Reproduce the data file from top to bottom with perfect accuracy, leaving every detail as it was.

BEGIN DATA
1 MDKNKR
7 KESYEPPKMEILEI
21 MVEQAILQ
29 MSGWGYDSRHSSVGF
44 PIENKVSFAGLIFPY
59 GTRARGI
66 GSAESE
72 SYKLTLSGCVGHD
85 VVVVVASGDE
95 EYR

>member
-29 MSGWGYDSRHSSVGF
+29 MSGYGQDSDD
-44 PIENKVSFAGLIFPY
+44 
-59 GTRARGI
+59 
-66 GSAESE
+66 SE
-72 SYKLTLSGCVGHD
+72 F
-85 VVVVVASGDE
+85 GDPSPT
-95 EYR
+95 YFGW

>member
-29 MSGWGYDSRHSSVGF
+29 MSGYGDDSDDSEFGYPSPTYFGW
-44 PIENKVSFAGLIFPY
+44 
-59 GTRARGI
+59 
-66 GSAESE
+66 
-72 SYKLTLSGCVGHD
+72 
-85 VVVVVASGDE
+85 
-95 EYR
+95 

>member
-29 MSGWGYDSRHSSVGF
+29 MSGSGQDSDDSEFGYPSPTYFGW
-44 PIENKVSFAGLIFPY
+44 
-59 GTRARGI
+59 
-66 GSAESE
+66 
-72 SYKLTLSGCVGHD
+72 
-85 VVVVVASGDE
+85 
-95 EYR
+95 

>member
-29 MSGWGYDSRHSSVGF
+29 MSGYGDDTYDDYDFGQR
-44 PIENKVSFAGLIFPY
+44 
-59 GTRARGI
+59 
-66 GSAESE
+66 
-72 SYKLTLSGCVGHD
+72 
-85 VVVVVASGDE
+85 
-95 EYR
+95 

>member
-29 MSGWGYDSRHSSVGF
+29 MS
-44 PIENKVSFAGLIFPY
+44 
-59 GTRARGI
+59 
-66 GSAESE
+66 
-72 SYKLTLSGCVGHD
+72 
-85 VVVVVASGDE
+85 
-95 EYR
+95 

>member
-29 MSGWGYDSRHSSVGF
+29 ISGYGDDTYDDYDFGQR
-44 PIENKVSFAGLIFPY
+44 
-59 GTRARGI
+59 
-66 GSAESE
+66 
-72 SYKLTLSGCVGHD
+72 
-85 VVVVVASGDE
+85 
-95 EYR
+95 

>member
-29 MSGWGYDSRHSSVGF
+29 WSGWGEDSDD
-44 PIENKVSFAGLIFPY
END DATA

1 MDKNKR
7 KESYEPPKMEILEI
21 MVEQAILQ
29 MSGWGYDSRHSSVGF
44 PIENKVSFAGLIFPY
59 GTRARGI
66 GSAESE
72 SYKLTLSGCVGHD
85 VVVVVASGDE
95 EYR

>member
-29 MSGWGYDSRHSSVGF
+29 MSGYGQDSDD
-44 PIENKVSFAGLIFPY
+44 
-59 GTRARGI
+59 
-66 GSAESE
+66 SE
-72 SYKLTLSGCVGHD
+72 F
-85 VVVVVASGDE
+85 GDPSPT
-95 EYR
+95 YFGW

>member
-29 MSGWGYDSRHSSVGF
+29 MSGYGDDSDDSEFGYPSPTYFGW
-44 PIENKVSFAGLIFPY
+44 
-59 GTRARGI
+59 
-66 GSAESE
+66 
-72 SYKLTLSGCVGHD
+72 
-85 VVVVVASGDE
+85 
-95 EYR
+95 

>member
-29 MSGWGYDSRHSSVGF
+29 MSGSGQDSDDSEFGYPSPTYFGW
-44 PIENKVSFAGLIFPY
+44 
-59 GTRARGI
+59 
-66 GSAESE
+66 
-72 SYKLTLSGCVGHD
+72 
-85 VVVVVASGDE
+85 
-95 EYR
+95 

>member
-29 MSGWGYDSRHSSVGF
+29 MSGYGDDTYDDYDFGQR
-44 PIENKVSFAGLIFPY
+44 
-59 GTRARGI
+59 
-66 GSAESE
+66 
-72 SYKLTLSGCVGHD
+72 
-85 VVVVVASGDE
+85 
-95 EYR
+95 

>member
-29 MSGWGYDSRHSSVGF
+29 MS
-44 PIENKVSFAGLIFPY
+44 
-59 GTRARGI
+59 
-66 GSAESE
+66 
-72 SYKLTLSGCVGHD
+72 
-85 VVVVVASGDE
+85 
-95 EYR
+95 

>member
-29 MSGWGYDSRHSSVGF
+29 ISGYGDDTYDDYDFGQR
-44 PIENKVSFAGLIFPY
+44 
-59 GTRARGI
+59 
-66 GSAESE
+66 
-72 SYKLTLSGCVGHD
+72 
-85 VVVVVASGDE
+85 
-95 EYR
+95 

>member
-29 MSGWGYDSRHSSVGF
+29 WSGWGEDSDD
-44 PIENKVSFAGLIFPY